Influence of Street Tree Canopy on the Microclimate of Urban Eco-Space


  • R. Bandara Faculty of Agriculture, University of Ruhuna, Matara, Sri Lanka
  • H. Rupasinghe Faculty of Engineering, University of Moratuwa, Katubadda, Sri Lanka
  • R. Halwatura Faculty of Engineering, University of Moratuwa, Katubadda, Sri Lanka
  • G. Jayasinghe Faculty of Agriculture, University of Ruhuna, Matara, Sri Lanka


Rapid population and urban growth increase the vulnerability of tropical cities to climate change. Substantial modifications in urban eco-space with current development trends and urbanisation create Urban Heat Island (UHI) effect. UHIs represent dense urban areas within cities where the temperature is recorded to be higher than those located in suburbia. UHI induces through low
albedo surfaces, building geometry and loss of green infrastructure in urban setting, causes a huge influence on the quality of life of urban dwellers. Expanding urban forest through street tree planting is considered as one of the most cost-effective means of mitigating the urban heat island effect and associated expenditures for air conditioning. This study evaluates (a) the relationship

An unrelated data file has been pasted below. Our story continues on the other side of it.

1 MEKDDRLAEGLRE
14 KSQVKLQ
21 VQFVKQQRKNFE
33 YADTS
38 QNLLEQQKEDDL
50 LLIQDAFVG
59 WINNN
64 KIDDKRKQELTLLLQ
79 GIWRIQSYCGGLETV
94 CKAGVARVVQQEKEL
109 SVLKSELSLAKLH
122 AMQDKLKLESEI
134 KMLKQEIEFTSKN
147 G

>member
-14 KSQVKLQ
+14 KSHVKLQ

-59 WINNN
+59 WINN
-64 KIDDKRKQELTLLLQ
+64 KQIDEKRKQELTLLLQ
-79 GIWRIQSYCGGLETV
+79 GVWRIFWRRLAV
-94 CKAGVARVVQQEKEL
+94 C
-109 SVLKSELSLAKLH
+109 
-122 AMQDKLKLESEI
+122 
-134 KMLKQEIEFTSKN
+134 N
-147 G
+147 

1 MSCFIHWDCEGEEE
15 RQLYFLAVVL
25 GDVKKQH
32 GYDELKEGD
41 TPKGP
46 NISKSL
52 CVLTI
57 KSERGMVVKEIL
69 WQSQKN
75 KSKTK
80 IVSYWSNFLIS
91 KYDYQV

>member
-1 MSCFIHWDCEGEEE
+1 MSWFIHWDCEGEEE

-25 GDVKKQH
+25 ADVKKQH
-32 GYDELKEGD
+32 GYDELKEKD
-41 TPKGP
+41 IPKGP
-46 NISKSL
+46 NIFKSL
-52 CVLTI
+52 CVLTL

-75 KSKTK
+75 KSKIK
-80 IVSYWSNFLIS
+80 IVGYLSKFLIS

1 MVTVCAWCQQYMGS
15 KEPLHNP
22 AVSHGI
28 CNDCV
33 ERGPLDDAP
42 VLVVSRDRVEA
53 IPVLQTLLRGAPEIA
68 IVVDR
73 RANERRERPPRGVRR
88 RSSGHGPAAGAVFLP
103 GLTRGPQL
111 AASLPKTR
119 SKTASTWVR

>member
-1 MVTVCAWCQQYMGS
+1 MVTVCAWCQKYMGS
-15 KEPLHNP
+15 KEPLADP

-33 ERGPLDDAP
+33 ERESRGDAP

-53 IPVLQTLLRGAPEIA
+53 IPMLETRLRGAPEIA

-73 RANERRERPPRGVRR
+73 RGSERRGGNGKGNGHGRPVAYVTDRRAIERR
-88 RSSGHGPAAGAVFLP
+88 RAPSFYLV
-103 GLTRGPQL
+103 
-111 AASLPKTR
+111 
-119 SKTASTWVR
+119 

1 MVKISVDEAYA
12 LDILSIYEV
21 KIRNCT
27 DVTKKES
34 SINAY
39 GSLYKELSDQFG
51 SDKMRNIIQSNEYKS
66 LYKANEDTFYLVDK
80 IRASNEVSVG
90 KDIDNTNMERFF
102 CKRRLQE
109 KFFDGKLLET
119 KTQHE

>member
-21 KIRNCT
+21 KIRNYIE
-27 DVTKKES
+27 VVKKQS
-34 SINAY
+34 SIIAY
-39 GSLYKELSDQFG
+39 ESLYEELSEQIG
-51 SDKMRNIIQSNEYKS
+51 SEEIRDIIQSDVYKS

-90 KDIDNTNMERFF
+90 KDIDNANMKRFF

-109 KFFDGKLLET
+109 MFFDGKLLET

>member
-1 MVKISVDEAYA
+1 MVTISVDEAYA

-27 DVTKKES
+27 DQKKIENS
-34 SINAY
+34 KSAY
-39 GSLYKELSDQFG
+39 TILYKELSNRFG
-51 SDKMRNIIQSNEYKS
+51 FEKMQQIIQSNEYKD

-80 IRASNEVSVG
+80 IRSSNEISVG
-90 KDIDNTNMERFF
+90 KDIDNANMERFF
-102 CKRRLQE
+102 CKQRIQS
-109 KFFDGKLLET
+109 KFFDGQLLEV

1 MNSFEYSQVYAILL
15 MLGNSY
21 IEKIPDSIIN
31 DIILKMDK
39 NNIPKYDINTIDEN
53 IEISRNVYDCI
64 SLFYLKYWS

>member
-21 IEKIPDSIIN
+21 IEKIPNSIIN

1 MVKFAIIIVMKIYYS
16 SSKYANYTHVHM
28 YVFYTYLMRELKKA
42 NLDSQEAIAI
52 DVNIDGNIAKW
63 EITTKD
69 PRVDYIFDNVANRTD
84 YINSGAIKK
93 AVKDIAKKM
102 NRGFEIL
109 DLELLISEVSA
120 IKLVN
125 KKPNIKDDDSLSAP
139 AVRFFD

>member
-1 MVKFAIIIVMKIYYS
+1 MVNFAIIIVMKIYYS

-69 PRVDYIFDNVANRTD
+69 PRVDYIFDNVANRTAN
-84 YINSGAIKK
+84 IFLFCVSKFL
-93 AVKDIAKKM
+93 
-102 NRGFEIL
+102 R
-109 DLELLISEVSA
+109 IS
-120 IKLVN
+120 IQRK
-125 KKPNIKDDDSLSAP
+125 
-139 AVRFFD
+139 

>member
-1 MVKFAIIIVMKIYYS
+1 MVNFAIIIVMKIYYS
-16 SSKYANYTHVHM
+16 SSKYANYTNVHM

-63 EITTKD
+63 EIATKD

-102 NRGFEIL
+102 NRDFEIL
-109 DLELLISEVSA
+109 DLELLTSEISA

between the radiation cut off by street tree canopy and the changes in ambient temperature and the RH in Colombo Metropolitan Region (CMR) (b) the street tree species with the highest thermal and RH benefit from the abundant street trees in CMR (c) the average ambient temperature and RH benefit to the urban environment from street trees through a simulation study using ENVI-met 4.4 software version. Hence, the study comprises with a field assessment along six main selected streets in Colombo city and a computer-based simulation study using ENVI-met 4.4. The ambient temperature change and the RH change under the street tree canopies in the CMR has a positive correlation with the amount of radiation cut off from the tree canopy. From the studied street tree species Mesua ferrea recorded the highest thermal and RH benefits and those were 3.8° C and 7.2%, respectively. Simulation study indicated that by increasing the street tree canopy by 2,3 and 4 folds than existing, the modelled area of CMR (Wellawatta city) can receive a thermal benefit of 1.280° C, 1.37° C, 1.63° C and a RH benefit of 1.99%, 2.77%, 3.94%, respectively. Hence, the average ambient temperature drop and RH increase from a single tree to a wider area (Wellawatta city) was 0.53o C and 1.34%, respectively. Consequently, by enhancing urban forest cover through strategic establishment of street trees urban environment and outdoor thermal comfort of tropical Sri Lanka can be enhanced effectively.

Keywords: ENVI-Met, Street trees, Urbanisation, Urban Heat Island (UHI)






Environmental Engineering and Green Technology